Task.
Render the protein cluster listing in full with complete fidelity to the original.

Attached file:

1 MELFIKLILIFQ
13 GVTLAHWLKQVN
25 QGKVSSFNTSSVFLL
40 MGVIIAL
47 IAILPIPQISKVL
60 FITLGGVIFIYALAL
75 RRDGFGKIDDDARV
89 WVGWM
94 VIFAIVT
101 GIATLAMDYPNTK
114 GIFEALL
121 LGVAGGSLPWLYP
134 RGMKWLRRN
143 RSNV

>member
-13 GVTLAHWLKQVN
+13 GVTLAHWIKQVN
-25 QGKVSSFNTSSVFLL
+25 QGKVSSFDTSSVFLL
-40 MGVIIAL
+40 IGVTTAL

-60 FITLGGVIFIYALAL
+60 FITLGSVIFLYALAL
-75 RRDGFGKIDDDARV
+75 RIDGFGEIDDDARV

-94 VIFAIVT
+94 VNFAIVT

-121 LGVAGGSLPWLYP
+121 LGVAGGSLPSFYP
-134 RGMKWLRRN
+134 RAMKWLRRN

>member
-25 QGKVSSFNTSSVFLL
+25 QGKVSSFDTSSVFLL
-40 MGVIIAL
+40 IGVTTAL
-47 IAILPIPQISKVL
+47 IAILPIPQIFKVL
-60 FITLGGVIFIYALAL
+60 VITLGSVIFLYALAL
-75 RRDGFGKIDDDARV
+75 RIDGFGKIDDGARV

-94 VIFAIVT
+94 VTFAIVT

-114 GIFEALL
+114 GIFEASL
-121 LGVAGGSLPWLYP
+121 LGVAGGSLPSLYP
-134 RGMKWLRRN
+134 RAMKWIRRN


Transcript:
1 MELFIKLILIFQ
13 GVTLAHWLKQVN
25 QGKVSSFNTSSVFLL
40 MGVIIAL
47 IAILPIPQISKVL
60 FITLGGVIFIYALAL
75 RRDGFGKIDDDARV
89 WVGWM
94 VIFAIVT
101 GIATLAMDYPNTK
114 GIFEALL
121 LGVAGGSLPWLYP
134 RGMKWLRRN
143 RSNV

>member
-13 GVTLAHWLKQVN
+13 GVTLAHWIKQVN
-25 QGKVSSFNTSSVFLL
+25 QGKVSSFDTSSVFLL
-40 MGVIIAL
+40 IGVTTAL

-60 FITLGGVIFIYALAL
+60 FITLGSVIFLYALAL
-75 RRDGFGKIDDDARV
+75 RIDGFGEIDDDARV

-94 VIFAIVT
+94 VNFAIVT

-121 LGVAGGSLPWLYP
+121 LGVAGGSLPSFYP
-134 RGMKWLRRN
+134 RAMKWLRRN

>member
-25 QGKVSSFNTSSVFLL
+25 QGKVSSFDTSSVFLL
-40 MGVIIAL
+40 IGVTTAL
-47 IAILPIPQISKVL
+47 IAILPIPQIFKVL
-60 FITLGGVIFIYALAL
+60 VITLGSVIFLYALAL
-75 RRDGFGKIDDDARV
+75 RIDGFGKIDDGARV

-94 VIFAIVT
+94 VTFAIVT

-114 GIFEALL
+114 GIFEASL
-121 LGVAGGSLPWLYP
+121 LGVAGGSLPSLYP
-134 RGMKWLRRN
+134 RAMKWIRRN